* * * * *
Hoss had been so groggy by the time they finally arrived in Carson City that night that Ben had found it necessary to help the youngster change into his nightshirt. Nelly had laid a thick pallet on the floor of the guest room for the Cartwright boys, but it remained unoccupied. Though he wasn’t sure what had possessed Billy Thomas to invite squirmy Little Joe into his bed, Ben guessed that his youngest had probably pitched a fit over going to sleep alone on that pallet. With Billy’s sterling example of hospitality set before him, Ben didn’t feel right about asking Hoss to sleep on the floor, so he’d told the boy they could sleep together “just this once.”
Hoss had accepted with delight and now lay beneath the covers, watching his father get ready for bed. “I want to tell ya somethin’, Pa,” he said slowly, rising up to lean back on his elbows.
Ben draped his ruffled shirt over the back of a chair and started to unbuckle his belt. “What’s that, son?”
“I just want you to know that you got nothin’ to worry about,” Hoss declared earnestly, “when you get real old and white-headed, I mean, ‘cause me nor Adam, neither one, wouldn’t act like them gals in that play done, and turn you out and take the Ponderosa away from you. We know how lucky we are to have a pa like you, and—and I’m gonna see to it that Little Joe understands and does right by you, too.” He emphasized his purpose with a vigorous nod of his head.
“You’re going to explain King Lear to your little brother?” Ben choked out with as serious a mask as he could don. Wouldn’t he just love to be a fly on the wall when that discussion took place!
“Yes, sir,” Hoss replied, his solemn intent completely artless and genuine. He blushed slightly. “The best I can, anyway. I didn’t understand ever’thing that went on in that play, Pa.”
Ben sat on the bed beside his son and tousled the boy’s corn tassel hair. “Hoss, don’t worry about that. I think you caught the main meaning just fine—probably better than most of the men in that theater.”
Hoss grinned, the expression ending in a prodigious yawn as he nuzzled into his pillow. Ben soon joined him in the bed, but he lay awake for a while, wondering if Hoss’s comments had been sparked more by what had happened the previous Sunday than by the drama on stage this afternoon. The boy was too young to be weighed down with such heavy matters, but when Ben had imprudently let his anger and frustration flare out in Hoss’s hearing, he’d felt obliged to explain everything, emphasizing that the Bowers had meant well, so his son would bear them no ill will. Hoss had been upset, but had accepted his father’s assurances that the family would stay together, no matter who thought they’d do better apart.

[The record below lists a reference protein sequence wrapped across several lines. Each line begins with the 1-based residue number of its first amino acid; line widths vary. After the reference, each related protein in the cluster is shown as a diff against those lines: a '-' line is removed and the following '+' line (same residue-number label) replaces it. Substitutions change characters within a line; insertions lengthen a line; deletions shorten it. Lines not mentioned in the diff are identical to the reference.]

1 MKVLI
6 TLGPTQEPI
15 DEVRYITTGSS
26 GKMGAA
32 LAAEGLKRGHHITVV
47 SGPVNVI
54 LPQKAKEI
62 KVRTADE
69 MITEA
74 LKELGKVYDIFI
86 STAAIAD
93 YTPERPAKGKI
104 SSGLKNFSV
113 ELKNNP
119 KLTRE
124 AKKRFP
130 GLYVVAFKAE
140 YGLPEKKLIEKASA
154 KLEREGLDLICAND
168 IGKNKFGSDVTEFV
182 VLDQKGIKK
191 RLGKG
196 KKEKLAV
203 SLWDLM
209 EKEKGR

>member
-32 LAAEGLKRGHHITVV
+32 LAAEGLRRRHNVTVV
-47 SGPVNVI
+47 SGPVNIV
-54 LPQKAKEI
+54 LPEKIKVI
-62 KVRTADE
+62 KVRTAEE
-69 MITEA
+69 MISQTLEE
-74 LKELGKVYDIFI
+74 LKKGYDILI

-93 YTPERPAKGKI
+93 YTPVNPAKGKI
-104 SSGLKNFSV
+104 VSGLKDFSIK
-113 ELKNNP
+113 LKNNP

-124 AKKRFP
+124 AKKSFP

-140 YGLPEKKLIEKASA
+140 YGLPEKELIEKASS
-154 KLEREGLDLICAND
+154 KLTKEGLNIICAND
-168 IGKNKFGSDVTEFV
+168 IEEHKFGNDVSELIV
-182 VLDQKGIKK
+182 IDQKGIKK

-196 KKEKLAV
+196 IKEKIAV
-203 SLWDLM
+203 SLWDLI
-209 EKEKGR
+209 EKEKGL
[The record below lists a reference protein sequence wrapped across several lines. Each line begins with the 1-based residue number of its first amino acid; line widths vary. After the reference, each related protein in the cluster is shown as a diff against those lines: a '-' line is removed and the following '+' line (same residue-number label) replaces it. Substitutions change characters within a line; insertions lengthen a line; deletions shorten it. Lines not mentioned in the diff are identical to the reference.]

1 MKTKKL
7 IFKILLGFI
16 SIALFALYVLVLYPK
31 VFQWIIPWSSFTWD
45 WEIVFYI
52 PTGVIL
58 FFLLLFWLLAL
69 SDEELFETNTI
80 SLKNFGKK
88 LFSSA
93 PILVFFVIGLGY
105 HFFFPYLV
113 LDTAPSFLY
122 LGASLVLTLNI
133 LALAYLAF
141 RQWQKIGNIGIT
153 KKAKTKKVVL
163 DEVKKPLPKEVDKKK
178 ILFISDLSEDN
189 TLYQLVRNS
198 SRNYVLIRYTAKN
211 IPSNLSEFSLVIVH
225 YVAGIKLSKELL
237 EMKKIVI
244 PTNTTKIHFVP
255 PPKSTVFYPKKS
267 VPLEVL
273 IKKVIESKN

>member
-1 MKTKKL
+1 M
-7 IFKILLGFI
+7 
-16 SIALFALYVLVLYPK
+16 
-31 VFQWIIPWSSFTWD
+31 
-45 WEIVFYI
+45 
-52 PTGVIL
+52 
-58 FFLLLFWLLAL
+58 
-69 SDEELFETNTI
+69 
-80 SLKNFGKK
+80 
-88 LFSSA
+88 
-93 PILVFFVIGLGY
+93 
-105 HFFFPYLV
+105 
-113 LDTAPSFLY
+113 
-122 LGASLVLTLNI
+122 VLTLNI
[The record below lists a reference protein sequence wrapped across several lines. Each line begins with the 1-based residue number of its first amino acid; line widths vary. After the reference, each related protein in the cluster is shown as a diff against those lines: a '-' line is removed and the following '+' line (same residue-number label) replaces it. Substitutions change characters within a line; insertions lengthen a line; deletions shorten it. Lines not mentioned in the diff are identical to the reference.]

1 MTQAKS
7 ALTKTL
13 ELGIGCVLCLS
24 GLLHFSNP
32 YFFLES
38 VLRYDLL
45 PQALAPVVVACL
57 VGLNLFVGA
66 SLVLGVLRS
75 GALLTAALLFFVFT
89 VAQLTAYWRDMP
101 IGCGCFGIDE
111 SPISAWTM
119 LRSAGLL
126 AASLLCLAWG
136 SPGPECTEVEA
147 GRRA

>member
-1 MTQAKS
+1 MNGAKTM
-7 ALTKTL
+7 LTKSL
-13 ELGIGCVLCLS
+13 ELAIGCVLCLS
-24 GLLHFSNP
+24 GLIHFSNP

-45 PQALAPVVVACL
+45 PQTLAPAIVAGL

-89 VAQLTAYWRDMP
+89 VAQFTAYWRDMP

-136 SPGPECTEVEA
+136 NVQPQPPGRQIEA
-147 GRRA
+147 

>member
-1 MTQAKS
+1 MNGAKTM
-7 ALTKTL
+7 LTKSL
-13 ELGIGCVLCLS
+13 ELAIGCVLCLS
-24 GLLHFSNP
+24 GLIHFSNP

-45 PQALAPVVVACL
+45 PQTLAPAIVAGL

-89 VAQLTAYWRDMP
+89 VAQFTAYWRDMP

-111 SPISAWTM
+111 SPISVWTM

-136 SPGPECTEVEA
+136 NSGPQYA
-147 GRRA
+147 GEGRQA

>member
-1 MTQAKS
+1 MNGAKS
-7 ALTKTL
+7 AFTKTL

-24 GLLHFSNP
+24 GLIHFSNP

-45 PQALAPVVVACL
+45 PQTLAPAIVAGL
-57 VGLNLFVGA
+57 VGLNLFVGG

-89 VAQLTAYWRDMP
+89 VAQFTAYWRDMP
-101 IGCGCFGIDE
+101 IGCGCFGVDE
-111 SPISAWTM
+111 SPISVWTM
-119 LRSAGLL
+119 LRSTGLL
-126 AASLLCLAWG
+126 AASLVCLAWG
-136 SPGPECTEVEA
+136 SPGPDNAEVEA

Little Joe, of course, remained in innocent ignorance of the whole affair, knowledge of which could do nothing but undermine his fragile sense of security in the wake of his mother’s death and his oldest brother’s departure. Ben had debated whether to keep it from Adam, too, not wanting to distract him from his studies, but wondered whether he had the right to withhold news of such importance. He’d finally decided that no one had a greater right to know what concerned Joseph than the young man who had born the burden of his father’s failures during those grief-fogged days of collapse, so he’d written a full account and posted the letter upon arriving in town today.
Now, as he listened to his middle son’s soft snores, he smiled with pure pride and joy. If this good-hearted boy, like Adam before him, was the product of his parenting, maybe he didn’t need to entertain those haunting self-doubts one minute longer. He’d done all right by them, even if it had been largely without a mother’s aid, and with their help he’d raise Little Joe to be just as fine a man as his older brothers were turning out to be.
~ ~ Notes ~ ~
The ends of the transcontinental telegraph met on October 26, 1861, and the new territory of Nevada was granted the privilege of inaugurating it by sending the first telegram east.
Having lost her first child, John Jasper at just short of two months of age, Eilley Orrum Bowers must have been thrilled by the birth of a daughter, Theresa Fortunatus, in June, 1861, although that child, too, was not destined to survive.